> fork does nothing to redirect stdin, stdout and stderr while popen in
> the form you used will send the sub process's stdout to a pipe.  So
> the answer is: no, they are not equivalent.  Rather popen uses some
> form of fork under the hood.

Thanks Robert. I think I meant to ask whether Process.popen uses the 
same OS fork call as Process.fork does.

I found what I need for now though, so I'm posting it partly just for 
people who find this via google later on. I wanted some pipes between 
parent and children, and this is what I came up with:

  children = []
  3.times do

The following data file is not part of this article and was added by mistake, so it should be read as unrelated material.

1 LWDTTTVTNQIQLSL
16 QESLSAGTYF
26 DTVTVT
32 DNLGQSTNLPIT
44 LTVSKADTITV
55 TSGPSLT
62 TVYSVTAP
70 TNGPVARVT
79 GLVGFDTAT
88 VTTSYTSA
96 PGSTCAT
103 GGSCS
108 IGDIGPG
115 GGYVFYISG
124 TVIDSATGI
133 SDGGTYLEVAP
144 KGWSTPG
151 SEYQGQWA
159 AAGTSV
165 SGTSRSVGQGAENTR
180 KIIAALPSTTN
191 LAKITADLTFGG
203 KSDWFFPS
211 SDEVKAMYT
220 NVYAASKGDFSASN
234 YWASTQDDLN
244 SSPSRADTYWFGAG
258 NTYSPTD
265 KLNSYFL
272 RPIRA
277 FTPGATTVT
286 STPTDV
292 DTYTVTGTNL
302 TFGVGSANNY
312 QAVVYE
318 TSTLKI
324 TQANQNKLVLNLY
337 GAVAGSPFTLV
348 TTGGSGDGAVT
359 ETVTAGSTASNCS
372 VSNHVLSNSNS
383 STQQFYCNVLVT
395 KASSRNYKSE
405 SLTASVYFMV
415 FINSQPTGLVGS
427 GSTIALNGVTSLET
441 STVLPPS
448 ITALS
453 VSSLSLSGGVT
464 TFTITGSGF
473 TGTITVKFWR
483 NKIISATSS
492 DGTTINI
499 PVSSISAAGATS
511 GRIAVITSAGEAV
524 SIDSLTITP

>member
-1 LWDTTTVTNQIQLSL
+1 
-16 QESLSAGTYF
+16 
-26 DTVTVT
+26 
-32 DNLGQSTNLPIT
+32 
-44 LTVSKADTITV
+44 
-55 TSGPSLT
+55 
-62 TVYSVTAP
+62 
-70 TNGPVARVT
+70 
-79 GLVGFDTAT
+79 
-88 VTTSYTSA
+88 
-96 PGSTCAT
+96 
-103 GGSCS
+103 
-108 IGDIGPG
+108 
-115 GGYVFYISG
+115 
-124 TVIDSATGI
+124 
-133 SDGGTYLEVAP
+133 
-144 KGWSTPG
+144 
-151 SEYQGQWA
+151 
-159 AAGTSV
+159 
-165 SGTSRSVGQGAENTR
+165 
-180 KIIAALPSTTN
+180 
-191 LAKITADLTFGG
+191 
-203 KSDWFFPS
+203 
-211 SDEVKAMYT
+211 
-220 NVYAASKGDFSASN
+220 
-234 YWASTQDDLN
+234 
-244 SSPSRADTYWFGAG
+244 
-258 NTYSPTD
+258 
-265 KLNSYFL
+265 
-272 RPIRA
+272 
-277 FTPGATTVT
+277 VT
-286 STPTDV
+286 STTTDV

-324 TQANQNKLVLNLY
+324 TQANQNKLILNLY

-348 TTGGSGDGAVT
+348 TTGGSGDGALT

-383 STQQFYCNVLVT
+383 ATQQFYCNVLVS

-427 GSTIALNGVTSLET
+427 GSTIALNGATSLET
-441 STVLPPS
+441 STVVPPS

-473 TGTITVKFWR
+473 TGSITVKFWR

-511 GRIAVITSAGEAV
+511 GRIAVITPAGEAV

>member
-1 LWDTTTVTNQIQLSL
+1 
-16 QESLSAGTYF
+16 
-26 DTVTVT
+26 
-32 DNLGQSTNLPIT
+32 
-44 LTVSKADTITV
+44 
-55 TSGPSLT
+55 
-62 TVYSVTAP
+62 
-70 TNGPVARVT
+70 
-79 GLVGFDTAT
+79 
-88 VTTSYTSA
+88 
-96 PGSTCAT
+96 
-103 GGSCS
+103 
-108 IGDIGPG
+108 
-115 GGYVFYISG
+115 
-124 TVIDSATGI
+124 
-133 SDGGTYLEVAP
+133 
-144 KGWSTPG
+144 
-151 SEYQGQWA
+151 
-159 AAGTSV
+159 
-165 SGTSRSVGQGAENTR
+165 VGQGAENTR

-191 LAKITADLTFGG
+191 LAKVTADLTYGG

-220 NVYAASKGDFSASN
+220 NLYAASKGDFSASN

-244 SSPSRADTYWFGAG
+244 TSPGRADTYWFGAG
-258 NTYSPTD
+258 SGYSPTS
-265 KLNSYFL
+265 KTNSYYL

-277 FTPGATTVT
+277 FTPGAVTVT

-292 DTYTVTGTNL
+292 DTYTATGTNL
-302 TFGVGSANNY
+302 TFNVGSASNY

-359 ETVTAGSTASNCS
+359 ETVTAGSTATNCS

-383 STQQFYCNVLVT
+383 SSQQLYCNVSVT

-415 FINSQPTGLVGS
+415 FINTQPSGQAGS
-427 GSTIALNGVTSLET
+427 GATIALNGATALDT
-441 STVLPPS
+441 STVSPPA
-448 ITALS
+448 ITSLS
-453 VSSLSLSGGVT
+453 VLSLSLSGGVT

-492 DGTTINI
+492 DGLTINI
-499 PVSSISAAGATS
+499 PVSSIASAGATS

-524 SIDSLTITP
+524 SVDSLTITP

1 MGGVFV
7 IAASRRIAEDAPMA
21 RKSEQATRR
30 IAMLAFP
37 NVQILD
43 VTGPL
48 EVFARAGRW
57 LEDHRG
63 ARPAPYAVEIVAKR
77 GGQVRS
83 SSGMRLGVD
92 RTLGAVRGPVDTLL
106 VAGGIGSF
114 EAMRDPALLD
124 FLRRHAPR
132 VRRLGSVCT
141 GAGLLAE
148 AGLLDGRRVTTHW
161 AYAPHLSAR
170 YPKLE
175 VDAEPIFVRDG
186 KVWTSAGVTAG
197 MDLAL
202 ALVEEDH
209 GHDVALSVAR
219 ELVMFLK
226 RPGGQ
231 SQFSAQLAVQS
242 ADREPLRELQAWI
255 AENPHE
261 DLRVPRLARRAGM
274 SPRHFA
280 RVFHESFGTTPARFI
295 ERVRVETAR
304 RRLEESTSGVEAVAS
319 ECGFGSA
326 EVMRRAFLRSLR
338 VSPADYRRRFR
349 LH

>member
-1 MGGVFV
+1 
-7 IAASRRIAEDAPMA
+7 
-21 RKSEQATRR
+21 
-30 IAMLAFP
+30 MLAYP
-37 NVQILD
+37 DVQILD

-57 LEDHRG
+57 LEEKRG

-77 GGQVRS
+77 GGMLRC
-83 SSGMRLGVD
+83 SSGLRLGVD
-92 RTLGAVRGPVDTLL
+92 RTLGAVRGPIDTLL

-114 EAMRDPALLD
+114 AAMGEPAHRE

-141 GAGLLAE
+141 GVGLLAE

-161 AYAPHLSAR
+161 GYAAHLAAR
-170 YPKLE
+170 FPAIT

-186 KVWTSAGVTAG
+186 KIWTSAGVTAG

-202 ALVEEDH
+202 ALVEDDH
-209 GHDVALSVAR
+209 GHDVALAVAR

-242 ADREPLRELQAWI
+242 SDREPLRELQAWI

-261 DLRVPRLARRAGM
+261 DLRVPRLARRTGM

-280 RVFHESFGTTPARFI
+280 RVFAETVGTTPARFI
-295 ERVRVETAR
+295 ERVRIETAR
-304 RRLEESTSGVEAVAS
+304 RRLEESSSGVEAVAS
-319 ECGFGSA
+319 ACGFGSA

from_child, to_parent = IO.pipe
    from_parent, to_child = IO.pipe
    fork do
      # don't need to read from or write to child
      to_child.close
      from_child.close
      to_parent.write "READY"
      loop { ... }
    end
    children << to_child
    # don't need to read from or write to parent
    to_parent.close
    from_parent.close
  end
  # Now the parent has a read/write IO pair for each child stored in 
`children'; each child has a read/write IO pair for the parent.

Thanks Robert for the quick answer, and I'm still curious whether 
Process.popen uses the same OS fork call as Process.fork does.
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